Now for some Unconscious Mutterings:

I say ... and you think ... ?

  1. Cruel :: Intentions

  2. Jive :: Hand

  3. Weak :: Evil

  4. Understand :: Knowledge

  5. Bum :: Street

  6. Stairs :: Case

  7. Tone :: Deaf

  8. Quickly :: Moving

  9. Moment :: in Time

  10. Beating :: Drums

Thursday, August 17, 2006

Goodbye, Rapscallions!

Before I make the long drive back to Houston today, I felt that I should do my end-of-summer blurb. At the center of it though are the rapscallions, a group of co-ops at TI who I've become very good friends with over the course of the summer. I started out this summer with hopes as to what this job would be like, but I definitely didn't expect things to go as great as they did (8 projects affecting 6 automations for 16 tools in 12 weeks), and I especially didn't imagine that I'd meet so many awesome people. I was expecting to want to go home a lot, but now I don't want to leave.

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To all the rapscallions: I don't know how to say goodbye to you all. I don't even know how to write this with dry eyes, because I feel so glad to have met all of you. You have no idea how much this group has meant to me. Having spent half my life being overweight and being an outcast from many people it felt nice to feel like I belong somewhere. I'm so sorry that I never got a chance to individually say "goodbye" to all of you and thank you for the good times. Work got the best of me this week, but I'll hold onto last Friday as our last event with all the rappies together. To all the original rapscallions (especially the man who started it all, JC): I'm going to miss you all the most. You were the ones that started our little e-mail listserv and everything took off from there. The newer recruits: I've definitely grown attached to most of you all, too, don't worry! The originals one though are the ones I spent the entire summer with. Thanks for all the pool parties, shots, salsa dancing, laughter, stellar pictures, trips to strange places (zoo, rodeo, etc), NBA finals viewing sessions, sports games, and, of course, beer galore. The people in Austin had better call me this fall! I can only hope that I see you all again in the near future. Don't be a stranger, and definitely call me if you're in Austin or Houston. I love you all, will miss you dearly, and wish you the best.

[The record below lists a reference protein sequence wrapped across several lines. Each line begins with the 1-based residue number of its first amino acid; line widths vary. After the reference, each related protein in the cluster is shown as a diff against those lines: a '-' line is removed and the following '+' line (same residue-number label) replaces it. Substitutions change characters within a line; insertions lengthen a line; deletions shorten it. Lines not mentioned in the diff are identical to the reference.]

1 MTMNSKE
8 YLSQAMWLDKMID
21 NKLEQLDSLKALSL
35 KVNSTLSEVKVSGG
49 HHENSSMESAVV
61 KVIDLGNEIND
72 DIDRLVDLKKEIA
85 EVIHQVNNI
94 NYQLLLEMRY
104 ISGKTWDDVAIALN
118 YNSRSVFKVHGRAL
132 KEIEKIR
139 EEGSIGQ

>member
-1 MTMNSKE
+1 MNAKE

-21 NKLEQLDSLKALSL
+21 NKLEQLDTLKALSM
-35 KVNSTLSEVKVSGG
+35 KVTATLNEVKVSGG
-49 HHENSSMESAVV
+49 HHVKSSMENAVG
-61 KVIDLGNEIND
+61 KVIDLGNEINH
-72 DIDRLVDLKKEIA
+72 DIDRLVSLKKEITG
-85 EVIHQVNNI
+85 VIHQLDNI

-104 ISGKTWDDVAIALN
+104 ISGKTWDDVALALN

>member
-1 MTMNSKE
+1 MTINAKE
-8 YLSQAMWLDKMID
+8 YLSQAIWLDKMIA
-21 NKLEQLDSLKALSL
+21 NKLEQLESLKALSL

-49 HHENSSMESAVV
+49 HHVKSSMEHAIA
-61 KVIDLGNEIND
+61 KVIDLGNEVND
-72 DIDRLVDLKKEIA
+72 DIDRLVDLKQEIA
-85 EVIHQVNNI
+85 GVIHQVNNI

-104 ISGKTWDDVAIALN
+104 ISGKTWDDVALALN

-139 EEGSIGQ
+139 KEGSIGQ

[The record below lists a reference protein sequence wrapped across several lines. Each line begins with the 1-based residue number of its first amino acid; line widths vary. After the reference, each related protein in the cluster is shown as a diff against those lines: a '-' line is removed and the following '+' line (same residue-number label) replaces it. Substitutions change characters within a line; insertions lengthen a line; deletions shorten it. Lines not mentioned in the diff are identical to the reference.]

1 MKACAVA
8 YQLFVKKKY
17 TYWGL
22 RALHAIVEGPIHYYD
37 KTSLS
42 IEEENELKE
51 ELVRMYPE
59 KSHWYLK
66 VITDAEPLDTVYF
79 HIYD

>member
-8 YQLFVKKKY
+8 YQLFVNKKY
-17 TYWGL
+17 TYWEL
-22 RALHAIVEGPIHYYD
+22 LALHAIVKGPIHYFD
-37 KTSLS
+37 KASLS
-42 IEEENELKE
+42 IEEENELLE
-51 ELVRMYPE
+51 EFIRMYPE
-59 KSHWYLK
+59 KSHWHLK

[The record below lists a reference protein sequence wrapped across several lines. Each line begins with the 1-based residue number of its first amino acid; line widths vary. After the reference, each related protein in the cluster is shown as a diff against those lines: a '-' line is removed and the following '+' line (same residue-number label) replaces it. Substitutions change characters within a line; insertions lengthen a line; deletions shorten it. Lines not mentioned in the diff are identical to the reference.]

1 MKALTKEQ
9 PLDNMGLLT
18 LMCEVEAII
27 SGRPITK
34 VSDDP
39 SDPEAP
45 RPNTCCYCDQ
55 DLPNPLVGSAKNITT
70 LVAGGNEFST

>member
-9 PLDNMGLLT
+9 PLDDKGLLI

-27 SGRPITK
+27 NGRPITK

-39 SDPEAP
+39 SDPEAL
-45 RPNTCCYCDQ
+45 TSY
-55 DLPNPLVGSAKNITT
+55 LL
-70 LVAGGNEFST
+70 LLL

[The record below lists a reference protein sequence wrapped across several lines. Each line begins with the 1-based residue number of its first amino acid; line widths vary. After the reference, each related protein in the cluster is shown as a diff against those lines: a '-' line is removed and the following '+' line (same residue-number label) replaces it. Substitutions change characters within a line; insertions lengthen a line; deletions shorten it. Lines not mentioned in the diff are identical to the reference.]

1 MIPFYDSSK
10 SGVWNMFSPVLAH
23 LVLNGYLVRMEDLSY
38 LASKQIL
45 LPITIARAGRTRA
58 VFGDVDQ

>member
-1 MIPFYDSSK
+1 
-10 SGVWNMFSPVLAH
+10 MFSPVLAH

To my regulars: I'll try to make a real post tonight if I'm not exhausted from the long drive to H-town.

Wednesday, August 16, 2006

No to WiFi iPod, Yes to Better YouTube